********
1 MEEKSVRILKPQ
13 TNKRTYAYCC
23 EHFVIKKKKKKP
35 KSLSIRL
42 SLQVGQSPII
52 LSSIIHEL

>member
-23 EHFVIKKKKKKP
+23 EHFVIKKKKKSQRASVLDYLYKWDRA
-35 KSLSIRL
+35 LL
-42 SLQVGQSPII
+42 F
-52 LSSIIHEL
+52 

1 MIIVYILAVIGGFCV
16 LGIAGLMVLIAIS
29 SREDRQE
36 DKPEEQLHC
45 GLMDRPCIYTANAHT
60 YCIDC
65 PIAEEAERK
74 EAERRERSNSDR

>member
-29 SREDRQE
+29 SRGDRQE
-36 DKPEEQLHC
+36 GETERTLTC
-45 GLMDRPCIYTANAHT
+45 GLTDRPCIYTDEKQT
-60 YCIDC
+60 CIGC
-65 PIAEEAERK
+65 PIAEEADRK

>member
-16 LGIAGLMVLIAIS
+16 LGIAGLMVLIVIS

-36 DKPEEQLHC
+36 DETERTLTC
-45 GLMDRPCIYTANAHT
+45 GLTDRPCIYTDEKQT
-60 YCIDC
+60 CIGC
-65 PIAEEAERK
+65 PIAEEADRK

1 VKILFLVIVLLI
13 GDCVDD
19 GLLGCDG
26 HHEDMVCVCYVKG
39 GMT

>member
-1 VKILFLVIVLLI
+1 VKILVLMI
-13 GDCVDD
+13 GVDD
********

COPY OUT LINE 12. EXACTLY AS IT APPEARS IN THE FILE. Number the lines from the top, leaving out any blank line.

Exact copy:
-42 SLQVGQSPII